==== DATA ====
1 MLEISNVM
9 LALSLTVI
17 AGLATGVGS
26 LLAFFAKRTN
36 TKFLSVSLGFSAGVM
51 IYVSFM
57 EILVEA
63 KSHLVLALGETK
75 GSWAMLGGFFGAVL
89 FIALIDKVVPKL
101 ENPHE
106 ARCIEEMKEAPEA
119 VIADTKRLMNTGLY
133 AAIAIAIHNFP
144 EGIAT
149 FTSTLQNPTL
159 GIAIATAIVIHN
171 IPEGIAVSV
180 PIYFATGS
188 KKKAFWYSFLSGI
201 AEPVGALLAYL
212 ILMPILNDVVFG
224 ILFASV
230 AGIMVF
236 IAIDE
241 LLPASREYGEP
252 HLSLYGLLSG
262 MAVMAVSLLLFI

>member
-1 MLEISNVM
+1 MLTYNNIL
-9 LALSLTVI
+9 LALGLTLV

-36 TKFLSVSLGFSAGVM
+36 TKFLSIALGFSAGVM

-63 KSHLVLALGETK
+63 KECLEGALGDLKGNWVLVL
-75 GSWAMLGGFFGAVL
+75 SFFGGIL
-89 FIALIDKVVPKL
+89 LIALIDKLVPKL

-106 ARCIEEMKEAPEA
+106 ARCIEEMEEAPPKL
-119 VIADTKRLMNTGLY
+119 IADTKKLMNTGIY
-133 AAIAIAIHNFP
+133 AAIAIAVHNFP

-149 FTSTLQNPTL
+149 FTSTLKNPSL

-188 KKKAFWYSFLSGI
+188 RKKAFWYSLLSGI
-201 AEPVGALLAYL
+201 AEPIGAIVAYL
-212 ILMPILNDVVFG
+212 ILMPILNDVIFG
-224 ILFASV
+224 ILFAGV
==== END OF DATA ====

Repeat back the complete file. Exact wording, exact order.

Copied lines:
1 MLEISNVM
9 LALSLTVI
17 AGLATGVGS
26 LLAFFAKRTN
36 TKFLSVSLGFSAGVM
51 IYVSFM
57 EILVEA
63 KSHLVLALGETK
75 GSWAMLGGFFGAVL
89 FIALIDKVVPKL
101 ENPHE
106 ARCIEEMKEAPEA
119 VIADTKRLMNTGLY
133 AAIAIAIHNFP
144 EGIAT
149 FTSTLQNPTL
159 GIAIATAIVIHN
171 IPEGIAVSV
180 PIYFATGS
188 KKKAFWYSFLSGI
201 AEPVGALLAYL
212 ILMPILNDVVFG
224 ILFASV
230 AGIMVF
236 IAIDE
241 LLPASREYGEP
252 HLSLYGLLSG
262 MAVMAVSLLLFI

>member
-1 MLEISNVM
+1 MLTYNNIL
-9 LALSLTVI
+9 LALGLTLV

-36 TKFLSVSLGFSAGVM
+36 TKFLSIALGFSAGVM

-63 KSHLVLALGETK
+63 KECLEGALGDLKGNWVLVL
-75 GSWAMLGGFFGAVL
+75 SFFGGIL
-89 FIALIDKVVPKL
+89 LIALIDKLVPKL

-106 ARCIEEMKEAPEA
+106 ARCIEEMEEAPPKL
-119 VIADTKRLMNTGLY
+119 IADTKKLMNTGIY
-133 AAIAIAIHNFP
+133 AAIAIAVHNFP

-149 FTSTLQNPTL
+149 FTSTLKNPSL

-188 KKKAFWYSFLSGI
+188 RKKAFWYSLLSGI
-201 AEPVGALLAYL
+201 AEPIGAIVAYL
-212 ILMPILNDVVFG
+212 ILMPILNDVIFG
-224 ILFASV
+224 ILFAGV